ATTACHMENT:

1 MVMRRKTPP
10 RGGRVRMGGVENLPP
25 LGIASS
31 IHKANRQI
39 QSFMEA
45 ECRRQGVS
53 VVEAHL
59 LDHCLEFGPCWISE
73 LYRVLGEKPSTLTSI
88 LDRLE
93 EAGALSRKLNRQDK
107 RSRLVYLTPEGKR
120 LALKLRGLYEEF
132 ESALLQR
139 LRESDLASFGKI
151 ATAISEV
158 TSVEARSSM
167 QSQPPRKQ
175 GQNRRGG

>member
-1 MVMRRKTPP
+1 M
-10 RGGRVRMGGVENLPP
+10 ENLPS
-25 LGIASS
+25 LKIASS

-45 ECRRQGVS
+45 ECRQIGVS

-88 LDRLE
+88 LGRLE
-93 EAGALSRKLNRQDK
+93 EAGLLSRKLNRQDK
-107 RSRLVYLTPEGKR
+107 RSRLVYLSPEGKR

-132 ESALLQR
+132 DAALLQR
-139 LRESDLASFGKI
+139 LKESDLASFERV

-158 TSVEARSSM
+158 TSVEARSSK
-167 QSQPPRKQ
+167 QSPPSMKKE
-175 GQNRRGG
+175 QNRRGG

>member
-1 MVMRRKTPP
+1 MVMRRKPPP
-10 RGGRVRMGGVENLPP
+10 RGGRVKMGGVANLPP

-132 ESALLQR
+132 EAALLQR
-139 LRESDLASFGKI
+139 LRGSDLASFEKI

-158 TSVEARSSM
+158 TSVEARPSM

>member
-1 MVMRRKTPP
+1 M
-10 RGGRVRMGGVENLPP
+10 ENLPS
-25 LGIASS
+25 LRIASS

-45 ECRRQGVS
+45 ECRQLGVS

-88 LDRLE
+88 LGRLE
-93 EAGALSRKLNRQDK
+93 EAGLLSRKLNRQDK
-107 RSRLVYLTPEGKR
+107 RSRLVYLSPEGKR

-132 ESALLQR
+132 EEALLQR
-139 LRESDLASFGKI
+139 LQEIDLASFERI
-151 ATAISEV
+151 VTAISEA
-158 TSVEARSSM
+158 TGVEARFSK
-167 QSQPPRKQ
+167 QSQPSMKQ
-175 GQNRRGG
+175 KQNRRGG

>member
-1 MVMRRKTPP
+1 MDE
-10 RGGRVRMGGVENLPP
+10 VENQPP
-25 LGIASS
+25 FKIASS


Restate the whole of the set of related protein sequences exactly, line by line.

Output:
1 MVMRRKTPP
10 RGGRVRMGGVENLPP
25 LGIASS
31 IHKANRQI
39 QSFMEA
45 ECRRQGVS
53 VVEAHL
59 LDHCLEFGPCWISE
73 LYRVLGEKPSTLTSI
88 LDRLE
93 EAGALSRKLNRQDK
107 RSRLVYLTPEGKR
120 LALKLRGLYEEF
132 ESALLQR
139 LRESDLASFGKI
151 ATAISEV
158 TSVEARSSM
167 QSQPPRKQ
175 GQNRRGG

>member
-1 MVMRRKTPP
+1 M
-10 RGGRVRMGGVENLPP
+10 ENLPS
-25 LGIASS
+25 LKIASS

-45 ECRRQGVS
+45 ECRQIGVS

-88 LDRLE
+88 LGRLE
-93 EAGALSRKLNRQDK
+93 EAGLLSRKLNRQDK
-107 RSRLVYLTPEGKR
+107 RSRLVYLSPEGKR

-132 ESALLQR
+132 DAALLQR
-139 LRESDLASFGKI
+139 LKESDLASFERV

-158 TSVEARSSM
+158 TSVEARSSK
-167 QSQPPRKQ
+167 QSPPSMKKE
-175 GQNRRGG
+175 QNRRGG

>member
-1 MVMRRKTPP
+1 MVMRRKPPP
-10 RGGRVRMGGVENLPP
+10 RGGRVKMGGVANLPP

-132 ESALLQR
+132 EAALLQR
-139 LRESDLASFGKI
+139 LRGSDLASFEKI

-158 TSVEARSSM
+158 TSVEARPSM

>member
-1 MVMRRKTPP
+1 M
-10 RGGRVRMGGVENLPP
+10 ENLPS
-25 LGIASS
+25 LRIASS

-45 ECRRQGVS
+45 ECRQLGVS

-88 LDRLE
+88 LGRLE
-93 EAGALSRKLNRQDK
+93 EAGLLSRKLNRQDK
-107 RSRLVYLTPEGKR
+107 RSRLVYLSPEGKR

-132 ESALLQR
+132 EEALLQR
-139 LRESDLASFGKI
+139 LQEIDLASFERI
-151 ATAISEV
+151 VTAISEA
-158 TSVEARSSM
+158 TGVEARFSK
-167 QSQPPRKQ
+167 QSQPSMKQ
-175 GQNRRGG
+175 KQNRRGG

>member
-1 MVMRRKTPP
+1 MDE
-10 RGGRVRMGGVENLPP
+10 VENQPP
-25 LGIASS
+25 FKIASS